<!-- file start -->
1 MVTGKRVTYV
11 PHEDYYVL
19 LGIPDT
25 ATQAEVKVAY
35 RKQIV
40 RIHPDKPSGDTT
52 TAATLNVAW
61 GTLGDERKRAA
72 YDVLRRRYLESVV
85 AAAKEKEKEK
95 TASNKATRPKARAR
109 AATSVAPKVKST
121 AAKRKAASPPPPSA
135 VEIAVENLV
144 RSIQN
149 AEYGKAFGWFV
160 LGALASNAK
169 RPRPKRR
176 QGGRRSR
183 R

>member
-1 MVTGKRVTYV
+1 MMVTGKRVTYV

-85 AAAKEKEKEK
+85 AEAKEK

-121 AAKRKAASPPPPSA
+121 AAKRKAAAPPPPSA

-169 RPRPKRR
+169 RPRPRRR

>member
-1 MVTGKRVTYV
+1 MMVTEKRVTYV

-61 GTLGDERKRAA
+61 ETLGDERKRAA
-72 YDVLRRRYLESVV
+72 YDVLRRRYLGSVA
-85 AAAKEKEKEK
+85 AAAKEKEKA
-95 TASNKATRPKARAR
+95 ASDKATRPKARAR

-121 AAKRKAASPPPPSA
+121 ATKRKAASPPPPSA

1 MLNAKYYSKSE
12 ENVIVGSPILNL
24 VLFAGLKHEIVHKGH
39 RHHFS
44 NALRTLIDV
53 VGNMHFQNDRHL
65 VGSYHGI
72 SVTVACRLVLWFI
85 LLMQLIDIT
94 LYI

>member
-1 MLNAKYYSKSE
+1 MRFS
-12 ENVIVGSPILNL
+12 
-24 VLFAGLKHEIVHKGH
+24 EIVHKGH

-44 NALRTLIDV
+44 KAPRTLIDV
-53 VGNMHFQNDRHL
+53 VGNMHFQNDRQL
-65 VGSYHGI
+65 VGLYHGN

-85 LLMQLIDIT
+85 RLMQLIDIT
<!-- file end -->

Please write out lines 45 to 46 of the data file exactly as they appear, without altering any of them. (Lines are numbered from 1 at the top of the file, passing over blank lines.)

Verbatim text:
24 VLFAGLKHEIVHKGH
39 RHHFS